Always A Witch, by Carolyn MacCullough (sequel to Once a Witch, Clarion Books 2011).
Teenaged witch Tamsin must travel back to the 19th-century to do some serious foiling with her newly realized magical powers- if her foiling is not successful, the bad magical family might destroy her own, much nicer, magical ancestors. A pause ensues while the reader (at least, me) works hard to suspend disbelief as Tamsin, after wandering around for a while, not exactly fitting in with the locals, finds employment at the home of her enemies. After this point, there's no need to suspend disbelief with regard to time travel, as the book turns into a zippy magical power struggle. Tamsin's beau Gabriel joins her back in the past (good thing, too, because he's very helpful), and the bad family does nasty things with the blood of innocent victims. They are so busy, in fact, doing bad things that the complete inadequacy of their household staff (Tamisin, though a weak reed, is not the only problem) bothers them not a whit.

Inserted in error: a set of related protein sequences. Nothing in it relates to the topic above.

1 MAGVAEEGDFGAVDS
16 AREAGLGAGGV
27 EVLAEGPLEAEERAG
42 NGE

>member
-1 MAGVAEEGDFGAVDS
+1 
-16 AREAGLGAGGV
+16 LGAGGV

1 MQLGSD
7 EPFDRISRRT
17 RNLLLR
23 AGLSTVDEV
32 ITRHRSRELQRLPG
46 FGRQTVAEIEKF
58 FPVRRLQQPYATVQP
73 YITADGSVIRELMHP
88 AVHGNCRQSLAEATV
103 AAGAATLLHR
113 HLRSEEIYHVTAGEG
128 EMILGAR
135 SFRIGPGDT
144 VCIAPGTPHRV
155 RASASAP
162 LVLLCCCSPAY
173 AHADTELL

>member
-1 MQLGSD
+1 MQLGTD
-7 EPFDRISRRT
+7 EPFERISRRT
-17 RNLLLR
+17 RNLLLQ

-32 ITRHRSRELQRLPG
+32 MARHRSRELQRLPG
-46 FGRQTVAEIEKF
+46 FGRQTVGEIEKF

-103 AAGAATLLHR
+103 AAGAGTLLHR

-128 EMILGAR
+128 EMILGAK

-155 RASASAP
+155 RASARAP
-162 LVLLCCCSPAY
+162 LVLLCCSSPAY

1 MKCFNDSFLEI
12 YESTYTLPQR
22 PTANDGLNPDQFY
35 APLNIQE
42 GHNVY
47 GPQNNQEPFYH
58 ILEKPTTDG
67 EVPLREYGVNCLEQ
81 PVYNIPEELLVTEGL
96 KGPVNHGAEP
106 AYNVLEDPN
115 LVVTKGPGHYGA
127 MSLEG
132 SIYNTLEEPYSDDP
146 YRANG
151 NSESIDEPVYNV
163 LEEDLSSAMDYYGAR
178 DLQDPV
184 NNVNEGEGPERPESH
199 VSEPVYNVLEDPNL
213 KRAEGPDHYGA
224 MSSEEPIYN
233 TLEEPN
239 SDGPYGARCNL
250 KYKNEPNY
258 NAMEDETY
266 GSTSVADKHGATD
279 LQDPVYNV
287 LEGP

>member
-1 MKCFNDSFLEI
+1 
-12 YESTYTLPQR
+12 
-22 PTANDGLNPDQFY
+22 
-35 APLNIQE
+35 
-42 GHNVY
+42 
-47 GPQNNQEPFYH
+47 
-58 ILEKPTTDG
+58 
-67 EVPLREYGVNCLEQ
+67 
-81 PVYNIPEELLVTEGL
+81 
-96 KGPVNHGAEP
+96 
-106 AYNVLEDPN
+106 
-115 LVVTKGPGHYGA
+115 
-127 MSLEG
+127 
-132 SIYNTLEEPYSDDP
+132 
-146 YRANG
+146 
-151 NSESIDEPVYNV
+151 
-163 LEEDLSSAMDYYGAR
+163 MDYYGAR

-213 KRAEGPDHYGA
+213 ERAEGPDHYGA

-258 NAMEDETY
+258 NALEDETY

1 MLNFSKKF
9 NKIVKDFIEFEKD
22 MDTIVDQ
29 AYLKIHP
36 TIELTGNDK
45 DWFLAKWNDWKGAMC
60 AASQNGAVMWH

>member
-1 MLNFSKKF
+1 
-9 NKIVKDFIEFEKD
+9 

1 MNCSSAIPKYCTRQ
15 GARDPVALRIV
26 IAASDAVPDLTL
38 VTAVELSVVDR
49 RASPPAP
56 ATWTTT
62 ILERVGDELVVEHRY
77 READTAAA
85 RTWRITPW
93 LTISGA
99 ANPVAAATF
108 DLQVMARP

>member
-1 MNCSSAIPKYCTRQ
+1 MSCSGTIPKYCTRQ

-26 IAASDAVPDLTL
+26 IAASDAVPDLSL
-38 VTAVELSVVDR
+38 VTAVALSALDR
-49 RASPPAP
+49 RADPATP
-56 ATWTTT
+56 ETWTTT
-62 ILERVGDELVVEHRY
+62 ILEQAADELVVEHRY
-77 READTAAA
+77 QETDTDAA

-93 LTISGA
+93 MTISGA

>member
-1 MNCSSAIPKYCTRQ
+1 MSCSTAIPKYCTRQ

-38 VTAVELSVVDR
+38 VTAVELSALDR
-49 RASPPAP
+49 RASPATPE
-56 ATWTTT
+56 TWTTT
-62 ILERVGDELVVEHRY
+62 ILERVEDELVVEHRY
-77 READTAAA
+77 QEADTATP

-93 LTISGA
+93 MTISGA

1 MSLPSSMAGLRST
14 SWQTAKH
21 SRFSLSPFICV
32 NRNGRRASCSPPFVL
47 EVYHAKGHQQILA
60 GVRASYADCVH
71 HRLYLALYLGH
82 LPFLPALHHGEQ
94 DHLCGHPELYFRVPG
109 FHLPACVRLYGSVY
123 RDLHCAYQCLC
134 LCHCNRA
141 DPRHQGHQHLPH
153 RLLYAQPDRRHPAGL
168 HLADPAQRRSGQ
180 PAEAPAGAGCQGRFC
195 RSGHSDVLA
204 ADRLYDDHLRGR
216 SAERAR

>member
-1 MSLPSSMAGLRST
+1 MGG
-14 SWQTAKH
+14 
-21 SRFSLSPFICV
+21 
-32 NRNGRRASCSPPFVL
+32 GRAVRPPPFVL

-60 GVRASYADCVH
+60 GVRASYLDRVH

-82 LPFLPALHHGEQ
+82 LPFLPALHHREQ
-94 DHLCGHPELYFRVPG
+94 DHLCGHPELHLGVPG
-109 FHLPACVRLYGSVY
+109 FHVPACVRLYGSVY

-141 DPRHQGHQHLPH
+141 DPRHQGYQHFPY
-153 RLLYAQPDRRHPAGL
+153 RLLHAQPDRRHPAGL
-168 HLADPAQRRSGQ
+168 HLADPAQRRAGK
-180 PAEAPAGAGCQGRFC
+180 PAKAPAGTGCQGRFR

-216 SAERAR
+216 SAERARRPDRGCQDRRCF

Some time travelish interest is added by way of Gabriel's gift--he can Find things, and one of the things he starts having trouble Finding is all the family that should still be safe in the present. The past needs fixing, and this adds a dash of tension that's a nice contrast to blood-letting manipulations.
So in short, Always a Witch is very fast, fun (though not for the victims) magical excitement, though not one to read for thoughtful reflections on the differing cultural mores of past and present! The good guys (Tamsin and Gabriel) are likable and their romance is romantic, the bad guys are nasty, the writing is just fine, and the magical powers being wielded against each other are nicely imaginative.
Don't try reading this one without reading the first, and since the first is also zesty entertainment, there's no reason to skip it. I'm glad I remembered enjoying the first; this one made a nice change from my standard middle grade fare.